TOPEKA — As KSHSAA wrestles with the future of fall sports, Saturday’s Shrine Bowl all-star football game in the state’s capital provided a glimpse of what a season could look like operating with COVID-19 restrictions.

Players from the East and West were required to wear masks throughout the week leading up to the game if they weren’t practicing. They also had their temperatures checked three times daily. 

On gameday, fans, media and coaches were required to wear masks at Hummer Sports Complex while socially distanced seating was implemented. The Shrine Bowl coordinated with the Shawnee County Health Department’s COVID-19 Task Force to impose attendance restrictions while signs reminding attendees of mask requirements were posted throughout the stadium.

“The fact that we got to gameday was a miracle,” Shrine Bowl Executive Director BJ Harris said. “There’s stuff people will never know about the mountains we had to move. The amount of planning and guidance from local health officials, and the risk they took on us, was tremendous.”

Saturday’s Shrine Bowl, according to the Wichita Eagle, was the third regulated football game to be played in America since the outbreak of the pandemic. The Nebraska Shrine Bowl and an all-star game between Illinois and Indiana were the other two.

“I really do think we kept kids safe as possible,” Harris said. “I think we stuck to our gameplan and hopefully they go home healthy and safe.” 

Steve Buhler, the head coach of Washburn Rural who served as the head coach of the East team, said the players got acclimated to health guidelines.

“The young men came in and had to jump through a lot of hoops,” Buhler said. “Temperature checks three times a day. Texts every morning about their health. Wearing a mask everywhere. To be honest, by the second or third day, it became routine.” 

By and large, fans at Hummer Sports Complex adhered to mask-wearing guidelines. The public address announcer at the Shrine Bowl made repeated announcements reminding fans to wear masks.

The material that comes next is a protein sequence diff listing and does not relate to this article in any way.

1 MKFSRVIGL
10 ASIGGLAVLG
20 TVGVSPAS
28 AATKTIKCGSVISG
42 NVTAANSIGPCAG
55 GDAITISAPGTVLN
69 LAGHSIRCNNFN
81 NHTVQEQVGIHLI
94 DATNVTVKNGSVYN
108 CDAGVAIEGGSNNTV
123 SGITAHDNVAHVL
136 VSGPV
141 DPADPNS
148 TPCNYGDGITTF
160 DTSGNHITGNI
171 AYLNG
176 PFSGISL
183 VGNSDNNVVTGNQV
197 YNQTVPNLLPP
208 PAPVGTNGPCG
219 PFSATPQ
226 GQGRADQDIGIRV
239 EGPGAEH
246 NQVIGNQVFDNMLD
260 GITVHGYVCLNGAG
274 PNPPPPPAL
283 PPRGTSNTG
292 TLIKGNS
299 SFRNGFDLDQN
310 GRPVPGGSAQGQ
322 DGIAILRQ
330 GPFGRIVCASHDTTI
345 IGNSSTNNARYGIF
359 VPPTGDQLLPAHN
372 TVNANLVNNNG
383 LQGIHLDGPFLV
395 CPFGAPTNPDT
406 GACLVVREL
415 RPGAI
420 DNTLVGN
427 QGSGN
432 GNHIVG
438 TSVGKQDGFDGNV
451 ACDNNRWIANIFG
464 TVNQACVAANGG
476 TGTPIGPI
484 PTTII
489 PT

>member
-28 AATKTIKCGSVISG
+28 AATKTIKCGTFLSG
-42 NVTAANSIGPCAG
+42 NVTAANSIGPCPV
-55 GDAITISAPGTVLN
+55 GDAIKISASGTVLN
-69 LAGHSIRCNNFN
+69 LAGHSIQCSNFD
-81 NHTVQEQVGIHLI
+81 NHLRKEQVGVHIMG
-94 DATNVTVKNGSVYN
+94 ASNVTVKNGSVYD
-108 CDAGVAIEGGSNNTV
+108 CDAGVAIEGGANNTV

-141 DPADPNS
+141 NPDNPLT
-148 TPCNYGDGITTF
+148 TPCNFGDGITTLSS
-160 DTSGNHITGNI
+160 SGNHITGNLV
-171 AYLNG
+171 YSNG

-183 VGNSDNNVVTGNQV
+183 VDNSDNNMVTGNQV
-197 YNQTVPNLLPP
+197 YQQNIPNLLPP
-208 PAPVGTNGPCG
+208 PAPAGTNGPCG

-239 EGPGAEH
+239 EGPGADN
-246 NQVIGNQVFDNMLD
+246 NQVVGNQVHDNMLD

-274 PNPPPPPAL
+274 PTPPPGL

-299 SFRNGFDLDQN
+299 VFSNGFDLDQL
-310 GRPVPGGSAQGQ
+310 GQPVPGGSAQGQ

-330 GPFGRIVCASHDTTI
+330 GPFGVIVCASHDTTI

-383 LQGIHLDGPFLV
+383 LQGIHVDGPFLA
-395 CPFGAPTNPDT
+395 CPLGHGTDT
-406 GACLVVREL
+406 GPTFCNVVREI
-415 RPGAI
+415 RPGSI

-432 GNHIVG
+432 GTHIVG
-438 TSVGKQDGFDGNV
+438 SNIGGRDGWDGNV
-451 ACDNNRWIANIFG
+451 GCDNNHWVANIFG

“It’s great that the people took responsibility to try and do things in the communities they’re in,” Buhler said. “We had a lot of seniors lose things last school year because of this. I would hate for that to happen again. I hope the adults in the world will do everything possible to give these young people the opportunities they need in their high school careers.” 

According to Harris, roughly 1,700 people showed up to the Shrine Bowl which came under a cap of 2,000 set by the county health department.

“People understood the responsibility they had to come into this event and follow the rules,” Harris said. “The masks were a big part of that. Talking with local health officials, they wanted fans wearing masks and kept separated as best we can.” 

KSHSAA is in the midst of coming up with plans for a delayed, potentially shortened fall season for athletics and other activities. The move comes in response to Governor Laura Kelly’s executive order delaying the opening of schools until after Labor Day, an order that is awaiting approval from the State Board of Education.

KSHSAA previously said that any health guidelines with regards to fans at games during the regular season would be up to individual school districts coordinating with local health departments. KSHSAA would then implement its own potential fan restrictions in the postseason.

Whether Saturday’s Shrine Bowl was kept safe or led to a cluster of COVID-19 cases will be seen in the coming weeks.

“The future with football will come a week or two after this game,” Buhler said, “when they come out of this camp and we see that, hopefully, none of them have gotten sick. If we can come out of this clean, it’s proven that you can play the game of football, be in close quarters and take other precautions.” 

Adam Albertini, a running back from St. Paul High School that competed for the East, was fully on board with the restrictions.

“It was absolutely necessary and 150% the right call,” Albertini said. “We should be wearing masks. To say the restrictions impacted the game would be a lie. To say they impacted practice would be a lie. At the end of the day, you’re still playing football. Anybody who says the mask impacts that, well that’s nonsense.” 

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